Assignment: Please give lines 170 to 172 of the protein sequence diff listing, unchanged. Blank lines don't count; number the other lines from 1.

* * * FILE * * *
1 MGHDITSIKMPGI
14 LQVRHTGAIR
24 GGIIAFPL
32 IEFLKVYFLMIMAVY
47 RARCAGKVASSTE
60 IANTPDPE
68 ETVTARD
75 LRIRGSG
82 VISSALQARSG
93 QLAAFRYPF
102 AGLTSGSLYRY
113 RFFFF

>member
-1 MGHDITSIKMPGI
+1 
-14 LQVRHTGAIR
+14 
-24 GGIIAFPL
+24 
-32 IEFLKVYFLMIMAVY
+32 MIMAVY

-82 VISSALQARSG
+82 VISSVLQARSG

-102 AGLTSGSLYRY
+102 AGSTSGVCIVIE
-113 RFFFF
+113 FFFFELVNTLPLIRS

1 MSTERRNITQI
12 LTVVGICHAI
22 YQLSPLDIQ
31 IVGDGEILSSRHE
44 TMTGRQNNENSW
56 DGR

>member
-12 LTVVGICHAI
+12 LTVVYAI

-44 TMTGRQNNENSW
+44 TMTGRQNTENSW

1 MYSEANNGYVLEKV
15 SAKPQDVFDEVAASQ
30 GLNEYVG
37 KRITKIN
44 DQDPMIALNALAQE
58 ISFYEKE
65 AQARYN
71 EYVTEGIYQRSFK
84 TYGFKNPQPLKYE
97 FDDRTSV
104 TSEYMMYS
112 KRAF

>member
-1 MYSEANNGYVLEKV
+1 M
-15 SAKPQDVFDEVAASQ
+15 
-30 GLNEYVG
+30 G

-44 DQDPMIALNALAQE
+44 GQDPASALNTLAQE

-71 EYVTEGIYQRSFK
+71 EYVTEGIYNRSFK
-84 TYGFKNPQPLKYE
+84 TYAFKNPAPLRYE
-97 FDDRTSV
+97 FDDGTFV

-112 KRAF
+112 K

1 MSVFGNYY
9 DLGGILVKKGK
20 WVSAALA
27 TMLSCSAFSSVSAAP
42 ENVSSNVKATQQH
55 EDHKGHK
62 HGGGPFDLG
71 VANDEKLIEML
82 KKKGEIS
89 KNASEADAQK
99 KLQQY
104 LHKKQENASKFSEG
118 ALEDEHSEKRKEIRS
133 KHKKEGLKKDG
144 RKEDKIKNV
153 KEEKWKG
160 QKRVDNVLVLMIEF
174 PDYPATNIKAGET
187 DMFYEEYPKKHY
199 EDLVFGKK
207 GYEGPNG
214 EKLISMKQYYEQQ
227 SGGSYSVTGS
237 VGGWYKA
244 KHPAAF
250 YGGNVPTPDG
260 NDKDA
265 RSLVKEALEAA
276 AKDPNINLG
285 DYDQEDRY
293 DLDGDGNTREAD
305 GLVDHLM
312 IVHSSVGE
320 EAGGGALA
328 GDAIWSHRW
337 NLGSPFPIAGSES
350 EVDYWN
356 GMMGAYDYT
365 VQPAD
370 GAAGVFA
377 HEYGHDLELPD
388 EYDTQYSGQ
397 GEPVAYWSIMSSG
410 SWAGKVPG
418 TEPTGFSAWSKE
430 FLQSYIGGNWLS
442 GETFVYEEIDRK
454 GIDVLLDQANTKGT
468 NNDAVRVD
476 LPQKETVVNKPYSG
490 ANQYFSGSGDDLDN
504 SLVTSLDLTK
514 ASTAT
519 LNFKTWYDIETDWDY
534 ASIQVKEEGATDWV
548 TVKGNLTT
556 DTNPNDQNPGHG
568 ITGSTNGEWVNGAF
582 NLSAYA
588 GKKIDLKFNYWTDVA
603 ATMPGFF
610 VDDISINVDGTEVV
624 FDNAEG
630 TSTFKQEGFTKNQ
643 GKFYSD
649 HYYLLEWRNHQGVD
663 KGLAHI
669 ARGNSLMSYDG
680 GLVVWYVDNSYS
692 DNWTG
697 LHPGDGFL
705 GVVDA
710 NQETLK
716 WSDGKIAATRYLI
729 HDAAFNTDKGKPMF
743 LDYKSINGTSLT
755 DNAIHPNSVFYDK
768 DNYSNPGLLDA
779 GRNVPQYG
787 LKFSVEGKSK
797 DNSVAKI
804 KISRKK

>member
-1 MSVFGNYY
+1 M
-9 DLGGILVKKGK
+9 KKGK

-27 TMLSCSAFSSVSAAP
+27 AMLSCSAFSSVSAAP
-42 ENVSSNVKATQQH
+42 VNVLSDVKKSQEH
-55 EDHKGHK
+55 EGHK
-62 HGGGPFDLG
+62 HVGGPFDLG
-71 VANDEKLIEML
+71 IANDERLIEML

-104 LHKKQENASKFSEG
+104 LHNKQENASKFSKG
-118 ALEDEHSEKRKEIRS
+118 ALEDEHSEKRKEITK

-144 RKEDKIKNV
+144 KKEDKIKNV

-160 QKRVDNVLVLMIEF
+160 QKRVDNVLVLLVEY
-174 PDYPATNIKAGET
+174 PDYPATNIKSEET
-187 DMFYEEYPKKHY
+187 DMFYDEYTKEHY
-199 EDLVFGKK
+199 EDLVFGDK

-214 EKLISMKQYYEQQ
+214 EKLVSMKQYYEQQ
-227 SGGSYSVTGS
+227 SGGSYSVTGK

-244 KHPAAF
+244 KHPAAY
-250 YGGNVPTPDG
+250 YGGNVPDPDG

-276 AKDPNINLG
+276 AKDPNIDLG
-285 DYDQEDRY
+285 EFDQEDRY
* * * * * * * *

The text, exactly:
+144 KKEDKIKNV

-160 QKRVDNVLVLMIEF
+160 QKRVDNVLVLLVEY